SpaceDude said that he would die if I write in somemore. Well, here is pay back for killing me too many time in magicka
The common confusion with sqrt is more about notation. sqrt(4) is strictly 2 but 4 have two sqrt -sqrt(4) and sqrt(4).
Sqrt(ab) doesn't equal sqrt(a)sqrt(b) when both number are negative
Short answer. NoOOO0oO00oOO0o000
Pseudosemiquasilong answer: 2 weeks ago...
"Oh a baddy in there, i is not the square root of -1 which is not defined, or else we may have big problems with our logarithms.
i is the principal square root of -1, or as some would call it the square root of -1.
Then -1 = i * i = sqrt(-1) * sqrt(-1) = sqrt((-1) * (-1)) = sqrt(1) = 1. Somewhere you have to cross out one of the equal signs, and it is usually done at the second one. So no, i is not the square root of -1, but i * i is -1."
Well, the issue comes from two different places. Some people say that defining i to be sqrt(−1) is bad since there are two complex numbers which are square roots of −1. So how do you pick which one to use? From an algebraic perspective, it doesn't matter, since the algebraic structures are the same, regardless of which one you pick. (So if you pick one of the square roots of −1 to call i and I pick the other, any algebraic manipulations we perform on them will yield the exact same notation - algebra can't tell the difference between them). But if you think of them as points on a plane, the one you choose to represent as i does matter a little bit. That being said, what I said about picking the "principal" square root (which people normally just call the square root) completely removes this issue. It specifies which of the two square roots you want to call i. I mean, this problem could also come up with sqrt(1). There are technically two square roots of 1, both 1 and −1, but people don't seem to have a problem with calling 1 the square root of 1, since we use the principal square root.
That being said, the place where most people would put a "not equals to" sign in that string of equations would not be at the second equality, but rather at the third equality. Let's explore why this is.
The heart of the problem stems from the fact that the square root operation is not a function. It is what's called a multi-valued function. It gives multiple outputs for each input, but if we keep track of an extra detail, then we can consider the square root operation to behave like a function.
So, every complex number can be described in polar form, and this polar form is actually really enlightening in terms of multiplication and exponentiation (and therefore in terms of taking roots and logarithms too). Every point in the complex plane can be described by its distance from the origin and angle it makes with the positive real axis. Of course, this angle is not unique. So a complex number with distance r from the origin and angle θ with the positive real axis can be described as (r, θ). If you have two complex numbers (r, θ) and (ρ, φ), then their product is (rρ, θ+φ). In other words when you multiply two complex numbers, you multiply their lengths and add their angles. You can also think of complex multiplication as a dynamic transformation in the complex plane. Namely, if you take (r, θ) and multiply by (ρ, φ), then it's like taking the vector (r, θ), scaling its length by a factor of ρ, and rotating it by an angle of φ. From this, it follows that the nth power of a complex number (r, θ) is (r^n, nθ). Of course, it seems reasonable then that the nth root of (r, θ) should be (r^(1/n), θ/n) (where r^(1/n) is the positive real nth root of r). But here's the issue: the result depends on which θ you start with.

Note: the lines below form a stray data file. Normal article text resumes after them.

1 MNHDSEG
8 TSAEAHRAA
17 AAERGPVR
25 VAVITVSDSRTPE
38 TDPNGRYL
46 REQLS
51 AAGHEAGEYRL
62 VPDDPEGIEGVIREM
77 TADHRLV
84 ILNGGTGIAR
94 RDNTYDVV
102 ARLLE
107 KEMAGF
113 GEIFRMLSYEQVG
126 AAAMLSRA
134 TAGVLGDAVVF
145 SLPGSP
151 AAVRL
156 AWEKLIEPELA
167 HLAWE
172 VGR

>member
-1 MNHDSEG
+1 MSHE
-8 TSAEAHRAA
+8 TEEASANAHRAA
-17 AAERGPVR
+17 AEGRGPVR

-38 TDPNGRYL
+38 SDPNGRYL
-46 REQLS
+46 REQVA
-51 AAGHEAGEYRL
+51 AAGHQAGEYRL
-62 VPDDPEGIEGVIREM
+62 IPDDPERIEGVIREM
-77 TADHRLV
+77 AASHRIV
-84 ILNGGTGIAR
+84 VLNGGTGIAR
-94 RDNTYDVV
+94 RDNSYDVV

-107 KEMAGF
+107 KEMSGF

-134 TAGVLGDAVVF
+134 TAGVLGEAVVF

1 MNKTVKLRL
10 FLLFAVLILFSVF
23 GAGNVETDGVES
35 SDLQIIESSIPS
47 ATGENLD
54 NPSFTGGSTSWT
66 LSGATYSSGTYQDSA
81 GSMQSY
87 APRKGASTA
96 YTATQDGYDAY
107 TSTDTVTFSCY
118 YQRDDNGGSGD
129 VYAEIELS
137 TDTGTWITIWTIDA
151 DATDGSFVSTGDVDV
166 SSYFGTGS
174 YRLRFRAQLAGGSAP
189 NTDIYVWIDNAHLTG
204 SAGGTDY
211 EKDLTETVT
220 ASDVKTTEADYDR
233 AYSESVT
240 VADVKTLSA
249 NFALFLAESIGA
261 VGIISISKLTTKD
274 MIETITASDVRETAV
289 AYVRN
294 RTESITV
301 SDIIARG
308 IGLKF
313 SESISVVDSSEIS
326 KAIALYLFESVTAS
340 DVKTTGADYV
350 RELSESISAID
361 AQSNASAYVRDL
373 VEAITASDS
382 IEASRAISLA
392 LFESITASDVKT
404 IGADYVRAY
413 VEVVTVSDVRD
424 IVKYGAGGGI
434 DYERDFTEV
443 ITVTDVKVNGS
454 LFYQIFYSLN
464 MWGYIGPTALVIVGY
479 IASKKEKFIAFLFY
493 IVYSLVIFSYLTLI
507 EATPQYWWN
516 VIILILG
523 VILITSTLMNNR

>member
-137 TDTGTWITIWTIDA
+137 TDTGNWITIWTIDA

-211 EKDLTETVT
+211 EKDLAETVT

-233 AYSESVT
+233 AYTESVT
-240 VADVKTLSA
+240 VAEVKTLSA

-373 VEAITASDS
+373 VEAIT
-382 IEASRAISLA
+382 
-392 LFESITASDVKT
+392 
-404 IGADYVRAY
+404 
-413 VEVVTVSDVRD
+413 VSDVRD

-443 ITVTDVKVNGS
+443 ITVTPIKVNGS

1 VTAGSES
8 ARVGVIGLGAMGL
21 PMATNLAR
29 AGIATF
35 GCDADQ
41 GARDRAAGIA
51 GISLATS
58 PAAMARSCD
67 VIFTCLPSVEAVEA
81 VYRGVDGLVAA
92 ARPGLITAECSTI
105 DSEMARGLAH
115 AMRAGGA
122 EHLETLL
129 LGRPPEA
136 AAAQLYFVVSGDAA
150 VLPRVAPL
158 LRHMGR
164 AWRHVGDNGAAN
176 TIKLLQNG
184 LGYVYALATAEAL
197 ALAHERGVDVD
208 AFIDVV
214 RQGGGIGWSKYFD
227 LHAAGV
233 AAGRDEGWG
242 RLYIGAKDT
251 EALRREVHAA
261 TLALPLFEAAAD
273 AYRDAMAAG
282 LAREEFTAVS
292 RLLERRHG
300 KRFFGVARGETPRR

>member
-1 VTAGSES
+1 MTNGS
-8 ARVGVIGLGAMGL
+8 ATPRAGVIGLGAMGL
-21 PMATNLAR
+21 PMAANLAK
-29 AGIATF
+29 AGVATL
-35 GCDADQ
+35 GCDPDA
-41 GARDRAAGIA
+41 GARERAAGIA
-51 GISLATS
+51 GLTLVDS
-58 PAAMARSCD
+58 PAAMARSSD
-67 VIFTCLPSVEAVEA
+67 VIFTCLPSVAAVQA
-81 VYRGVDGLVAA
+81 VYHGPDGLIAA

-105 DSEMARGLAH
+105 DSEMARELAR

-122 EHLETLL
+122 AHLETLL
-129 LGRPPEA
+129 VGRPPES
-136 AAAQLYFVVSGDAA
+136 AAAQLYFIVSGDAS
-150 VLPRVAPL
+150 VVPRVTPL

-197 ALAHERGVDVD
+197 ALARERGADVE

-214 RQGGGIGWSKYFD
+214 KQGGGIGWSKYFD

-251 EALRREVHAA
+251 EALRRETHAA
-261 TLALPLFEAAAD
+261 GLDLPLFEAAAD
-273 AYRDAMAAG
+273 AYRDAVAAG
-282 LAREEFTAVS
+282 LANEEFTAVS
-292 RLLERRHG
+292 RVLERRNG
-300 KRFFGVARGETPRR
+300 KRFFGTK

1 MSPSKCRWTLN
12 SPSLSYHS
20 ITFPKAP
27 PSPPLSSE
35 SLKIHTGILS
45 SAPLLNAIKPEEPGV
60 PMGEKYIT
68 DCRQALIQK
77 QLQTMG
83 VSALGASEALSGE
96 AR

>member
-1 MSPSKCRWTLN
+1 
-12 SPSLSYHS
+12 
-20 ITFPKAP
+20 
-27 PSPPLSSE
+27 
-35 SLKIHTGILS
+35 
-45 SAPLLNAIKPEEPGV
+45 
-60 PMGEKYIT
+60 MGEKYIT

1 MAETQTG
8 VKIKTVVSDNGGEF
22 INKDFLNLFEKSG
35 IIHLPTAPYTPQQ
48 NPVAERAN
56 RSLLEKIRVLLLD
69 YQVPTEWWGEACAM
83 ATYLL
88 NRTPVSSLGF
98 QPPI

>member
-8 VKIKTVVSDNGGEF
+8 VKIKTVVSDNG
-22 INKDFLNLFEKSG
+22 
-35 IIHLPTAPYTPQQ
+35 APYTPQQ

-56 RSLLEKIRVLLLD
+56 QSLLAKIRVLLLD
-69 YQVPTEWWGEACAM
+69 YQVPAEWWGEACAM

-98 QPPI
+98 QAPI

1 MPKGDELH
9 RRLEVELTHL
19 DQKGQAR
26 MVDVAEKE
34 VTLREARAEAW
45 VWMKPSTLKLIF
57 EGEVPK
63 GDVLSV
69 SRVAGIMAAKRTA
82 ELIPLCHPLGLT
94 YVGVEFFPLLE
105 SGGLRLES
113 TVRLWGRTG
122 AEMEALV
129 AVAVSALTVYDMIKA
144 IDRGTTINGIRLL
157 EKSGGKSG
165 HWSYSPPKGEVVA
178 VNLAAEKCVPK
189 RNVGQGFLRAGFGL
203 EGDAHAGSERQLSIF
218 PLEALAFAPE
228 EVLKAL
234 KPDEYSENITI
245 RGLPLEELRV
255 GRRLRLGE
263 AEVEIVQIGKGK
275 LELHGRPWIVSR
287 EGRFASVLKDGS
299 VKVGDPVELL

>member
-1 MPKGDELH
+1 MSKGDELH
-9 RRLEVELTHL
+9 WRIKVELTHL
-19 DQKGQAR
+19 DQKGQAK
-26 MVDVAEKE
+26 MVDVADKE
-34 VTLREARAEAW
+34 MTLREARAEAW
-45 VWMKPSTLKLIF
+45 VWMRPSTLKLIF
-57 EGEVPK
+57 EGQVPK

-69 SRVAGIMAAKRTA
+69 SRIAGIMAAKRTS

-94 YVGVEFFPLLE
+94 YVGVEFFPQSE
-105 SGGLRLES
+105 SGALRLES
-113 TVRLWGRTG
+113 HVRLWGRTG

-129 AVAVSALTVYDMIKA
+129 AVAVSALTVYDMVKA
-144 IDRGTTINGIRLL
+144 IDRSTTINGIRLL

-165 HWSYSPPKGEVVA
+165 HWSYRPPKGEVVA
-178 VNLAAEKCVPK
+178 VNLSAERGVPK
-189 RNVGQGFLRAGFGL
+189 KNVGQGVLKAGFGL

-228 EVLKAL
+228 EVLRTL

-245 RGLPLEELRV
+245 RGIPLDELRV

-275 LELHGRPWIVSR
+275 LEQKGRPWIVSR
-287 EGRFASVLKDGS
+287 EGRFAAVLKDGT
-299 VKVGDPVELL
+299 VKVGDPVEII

Let's look at the square roots of 1. You can have all sorts of angles for the complex number 1. The standard choice is 0. But you could also choose 2π, or −2π, or any integer multiple of 2π. If you choose to start with the angle 0, then halving this angle again yields the angle 0. So with this choice of angle, thinking of 1 as (1, 0), we remain at 1 when we take the square root (since (1^(1/2), 0/2) = (1, 0)). But if we choose the angle 2π, then halving this angle, we get 2π/2 = π, and the square root is −1 (since (1^(1/2), 2π/2) = (1, π)). The square root depends on what our choice of angle is.
Now, there are two ways to make the square root multi-valued function actually behave like a function.
One: We could change the domain and range from instead of being complex numbers to being pairs of real numbers (r, θ) where r > 0 and θ is any real number, and have the square root function be defined as sqrt(r, θ) = (r^(1/2), θ/2). Of course, this isn't quite what we want since there is no longer a one-to-one correspondence with complex numbers: the complex number 1, for example, is associated with (1, 0), (1, 2π), (1, −2π), (1, 4π), (1, −4π), etc.
Two: We could fix an "argument" θ for each complex number and put it in polar form (r, θ), and then define the square root of the complex number to be the complex number with a distance of r^(1/2) from the origin and an angle of θ/2 from the origin.